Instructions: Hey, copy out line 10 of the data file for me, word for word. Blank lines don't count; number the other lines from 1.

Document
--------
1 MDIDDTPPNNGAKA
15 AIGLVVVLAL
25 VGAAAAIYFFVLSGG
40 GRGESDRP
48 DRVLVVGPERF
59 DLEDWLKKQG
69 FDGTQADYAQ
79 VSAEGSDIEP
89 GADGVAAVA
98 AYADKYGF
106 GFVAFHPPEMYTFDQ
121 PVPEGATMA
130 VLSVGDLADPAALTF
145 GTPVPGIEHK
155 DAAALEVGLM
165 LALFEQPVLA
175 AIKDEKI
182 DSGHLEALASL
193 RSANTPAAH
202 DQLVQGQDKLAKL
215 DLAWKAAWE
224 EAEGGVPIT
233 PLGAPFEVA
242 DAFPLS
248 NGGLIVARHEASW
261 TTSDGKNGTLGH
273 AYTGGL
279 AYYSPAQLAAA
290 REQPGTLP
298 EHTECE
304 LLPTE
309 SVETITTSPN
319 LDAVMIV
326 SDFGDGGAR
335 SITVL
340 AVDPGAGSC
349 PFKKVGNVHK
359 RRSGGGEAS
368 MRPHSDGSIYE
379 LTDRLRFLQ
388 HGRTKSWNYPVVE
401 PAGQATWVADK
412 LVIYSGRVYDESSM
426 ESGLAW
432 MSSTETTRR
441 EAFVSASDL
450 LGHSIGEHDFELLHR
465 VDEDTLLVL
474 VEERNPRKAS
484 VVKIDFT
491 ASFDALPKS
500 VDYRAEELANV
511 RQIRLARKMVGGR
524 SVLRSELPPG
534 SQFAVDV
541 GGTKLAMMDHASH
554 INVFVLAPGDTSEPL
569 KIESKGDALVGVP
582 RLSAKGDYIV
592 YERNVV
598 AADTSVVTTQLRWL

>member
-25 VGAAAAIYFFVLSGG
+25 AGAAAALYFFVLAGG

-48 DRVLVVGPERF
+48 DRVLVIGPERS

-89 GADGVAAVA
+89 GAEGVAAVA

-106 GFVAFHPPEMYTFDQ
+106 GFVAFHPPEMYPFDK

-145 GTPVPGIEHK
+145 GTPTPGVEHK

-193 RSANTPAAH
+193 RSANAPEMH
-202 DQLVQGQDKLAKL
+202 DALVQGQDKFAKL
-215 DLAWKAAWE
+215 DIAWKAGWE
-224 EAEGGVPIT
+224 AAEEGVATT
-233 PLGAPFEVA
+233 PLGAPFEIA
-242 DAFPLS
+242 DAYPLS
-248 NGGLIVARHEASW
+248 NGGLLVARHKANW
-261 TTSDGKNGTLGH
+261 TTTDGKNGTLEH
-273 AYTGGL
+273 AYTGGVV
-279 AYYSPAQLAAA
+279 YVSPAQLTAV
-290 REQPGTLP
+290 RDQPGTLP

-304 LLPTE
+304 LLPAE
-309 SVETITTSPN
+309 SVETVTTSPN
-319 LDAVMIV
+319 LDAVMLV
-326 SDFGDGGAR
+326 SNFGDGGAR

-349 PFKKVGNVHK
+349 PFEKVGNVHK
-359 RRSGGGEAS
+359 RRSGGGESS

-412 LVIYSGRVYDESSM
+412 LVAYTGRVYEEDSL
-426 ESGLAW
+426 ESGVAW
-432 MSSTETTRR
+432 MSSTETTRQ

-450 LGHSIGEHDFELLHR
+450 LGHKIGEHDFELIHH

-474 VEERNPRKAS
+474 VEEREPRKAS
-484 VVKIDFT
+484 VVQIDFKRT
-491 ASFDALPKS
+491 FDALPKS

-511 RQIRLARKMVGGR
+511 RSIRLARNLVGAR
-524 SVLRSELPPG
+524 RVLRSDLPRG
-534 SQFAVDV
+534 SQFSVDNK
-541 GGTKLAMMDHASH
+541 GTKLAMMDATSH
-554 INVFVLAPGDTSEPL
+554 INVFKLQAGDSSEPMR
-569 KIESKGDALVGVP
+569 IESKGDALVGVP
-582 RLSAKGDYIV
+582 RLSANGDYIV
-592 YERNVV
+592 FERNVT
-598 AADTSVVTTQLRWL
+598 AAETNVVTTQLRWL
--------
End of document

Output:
98 AYADKYGF